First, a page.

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Farm Life Magazine Feature

Repurposing allows companies to reduce waste and enables farmers and ranchers to resolve issues in a cost-effective way.

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It was a critical issue for Tejas Feeders, Ltd.: The cattle were slipping on slick concrete while being weighed. Monty Wheeler, manager of the Pampa, Texas, feed yard, considered tearing out and repouring the concrete for better traction. It was an expensive solution, though, so he looked for other options. He heard of a company in Denver called repurposedMATERIALS, Inc., that was selling used industrial byproducts. When he saw the 36-foot mining tire treads in the company’s product listings, he had an idea.

“If we cut them and laid them side by side, it might solve our problem,” Wheeler recalls thinking. “It was worth a try.” To everyone’s relief, the tire treads have worked beautifully, eliminating the potential for injury to the animals at a fraction of the cost of replacing the concrete. “The treads are big and thick, and provide the traction we needed,” he says. “Plus, it’s quieter.”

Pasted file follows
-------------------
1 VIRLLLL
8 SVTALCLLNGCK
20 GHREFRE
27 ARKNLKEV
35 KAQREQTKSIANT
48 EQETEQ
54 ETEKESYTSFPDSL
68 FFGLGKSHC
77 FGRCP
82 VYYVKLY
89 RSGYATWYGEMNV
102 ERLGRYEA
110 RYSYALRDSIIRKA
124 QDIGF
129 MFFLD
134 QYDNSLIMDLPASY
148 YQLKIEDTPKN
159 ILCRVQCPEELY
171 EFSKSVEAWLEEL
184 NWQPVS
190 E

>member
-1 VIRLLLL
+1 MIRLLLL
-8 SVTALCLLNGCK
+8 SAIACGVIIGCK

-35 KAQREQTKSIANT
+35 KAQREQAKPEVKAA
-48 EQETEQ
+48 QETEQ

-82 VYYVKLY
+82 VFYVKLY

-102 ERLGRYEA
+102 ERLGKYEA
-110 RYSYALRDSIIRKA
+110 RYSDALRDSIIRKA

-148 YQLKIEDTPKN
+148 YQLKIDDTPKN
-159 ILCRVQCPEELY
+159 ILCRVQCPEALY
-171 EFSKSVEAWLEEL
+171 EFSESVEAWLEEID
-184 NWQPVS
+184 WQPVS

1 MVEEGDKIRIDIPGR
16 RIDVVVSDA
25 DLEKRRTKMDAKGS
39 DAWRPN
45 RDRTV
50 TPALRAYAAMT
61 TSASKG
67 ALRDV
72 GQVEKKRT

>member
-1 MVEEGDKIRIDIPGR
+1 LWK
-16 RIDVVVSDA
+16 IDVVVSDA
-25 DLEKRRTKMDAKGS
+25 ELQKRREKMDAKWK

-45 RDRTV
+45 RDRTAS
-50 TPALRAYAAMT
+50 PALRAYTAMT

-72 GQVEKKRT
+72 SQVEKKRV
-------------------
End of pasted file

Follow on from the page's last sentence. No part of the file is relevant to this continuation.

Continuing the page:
Wheeler’s experience with the treads is exactly what repurposedMATERIALS owner Damon Carson hoped for when he founded the business in fall 2010. “Many cast-offs could easily be reused by someone else,” he says of his “repurposing” concept. “Just because they’ve reached the end of their original life cycle, it doesn’t mean they don’t still have life left in them.”

Repurposing allows companies to reduce waste and enables customers to resolve issues in a cost-effective way, says Carson. His inventory has expanded from vinyl billboard tarps (from $50) to include items like street sweeper brushes (from $125), which make excellent back scratchers for livestock, and 5- to 12-foot-diameter tires (from $150) that can be used as livestock feeders or watering troughs.

Agriculture is the top sales industry for repurposedMATERIALS. Having grown up in rural Kansas and understanding farm culture, Damon says that makes sense. “Our business is a complement to the American farmer,” he says. “They are probably the most resourceful people in the country; they’ve always had to creatively reuse products on the farm. Nothing goes to waste.”

By: Laura Hardin